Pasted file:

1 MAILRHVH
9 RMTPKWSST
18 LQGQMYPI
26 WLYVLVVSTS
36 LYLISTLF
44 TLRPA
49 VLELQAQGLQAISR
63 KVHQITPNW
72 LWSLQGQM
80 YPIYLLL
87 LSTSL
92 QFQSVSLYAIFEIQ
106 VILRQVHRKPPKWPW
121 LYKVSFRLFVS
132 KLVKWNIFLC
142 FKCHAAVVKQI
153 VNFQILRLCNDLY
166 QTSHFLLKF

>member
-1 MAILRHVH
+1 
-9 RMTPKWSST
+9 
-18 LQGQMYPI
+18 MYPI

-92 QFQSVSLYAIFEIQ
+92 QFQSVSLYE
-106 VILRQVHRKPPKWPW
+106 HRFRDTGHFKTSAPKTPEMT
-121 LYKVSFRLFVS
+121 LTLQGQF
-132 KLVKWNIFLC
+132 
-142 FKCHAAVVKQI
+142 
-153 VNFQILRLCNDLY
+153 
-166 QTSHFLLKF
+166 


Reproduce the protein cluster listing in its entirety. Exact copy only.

1 MAILRHVH
9 RMTPKWSST
18 LQGQMYPI
26 WLYVLVVSTS
36 LYLISTLF
44 TLRPA
49 VLELQAQGLQAISR
63 KVHQITPNW
72 LWSLQGQM
80 YPIYLLL
87 LSTSL
92 QFQSVSLYAIFEIQ
106 VILRQVHRKPPKWPW
121 LYKVSFRLFVS
132 KLVKWNIFLC
142 FKCHAAVVKQI
153 VNFQILRLCNDLY
166 QTSHFLLKF

>member
-1 MAILRHVH
+1 
-9 RMTPKWSST
+9 
-18 LQGQMYPI
+18 MYPI

-92 QFQSVSLYAIFEIQ
+92 QFQSVSLYE
-106 VILRQVHRKPPKWPW
+106 HRFRDTGHFKTSAPKTPEMT
-121 LYKVSFRLFVS
+121 LTLQGQF
-132 KLVKWNIFLC
+132 
-142 FKCHAAVVKQI
+142 
-153 VNFQILRLCNDLY
+153 
-166 QTSHFLLKF
+166 